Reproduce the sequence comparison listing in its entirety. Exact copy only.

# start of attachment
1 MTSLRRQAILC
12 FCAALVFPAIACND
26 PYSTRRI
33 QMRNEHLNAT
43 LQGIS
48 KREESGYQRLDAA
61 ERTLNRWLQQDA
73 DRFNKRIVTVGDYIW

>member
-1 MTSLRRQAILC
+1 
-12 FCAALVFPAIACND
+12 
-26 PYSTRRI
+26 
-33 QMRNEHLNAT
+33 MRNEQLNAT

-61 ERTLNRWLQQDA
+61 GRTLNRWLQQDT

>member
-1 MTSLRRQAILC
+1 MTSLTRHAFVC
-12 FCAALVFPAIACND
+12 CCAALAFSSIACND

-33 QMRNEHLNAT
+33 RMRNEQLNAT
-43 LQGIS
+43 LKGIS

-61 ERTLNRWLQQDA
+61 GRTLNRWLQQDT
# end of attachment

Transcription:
1 MTSLRRQAILC
12 FCAALVFPAIACND
26 PYSTRRI
33 QMRNEHLNAT
43 LQGIS
48 KREESGYQRLDAA
61 ERTLNRWLQQDA
73 DRFNKRIVTVGDYIW

>member
-1 MTSLRRQAILC
+1 
-12 FCAALVFPAIACND
+12 
-26 PYSTRRI
+26 
-33 QMRNEHLNAT
+33 MRNEQLNAT

-61 ERTLNRWLQQDA
+61 GRTLNRWLQQDT

>member
-1 MTSLRRQAILC
+1 MTSLTRHAFVC
-12 FCAALVFPAIACND
+12 CCAALAFSSIACND

-33 QMRNEHLNAT
+33 RMRNEQLNAT
-43 LQGIS
+43 LKGIS

-61 ERTLNRWLQQDA
+61 GRTLNRWLQQDT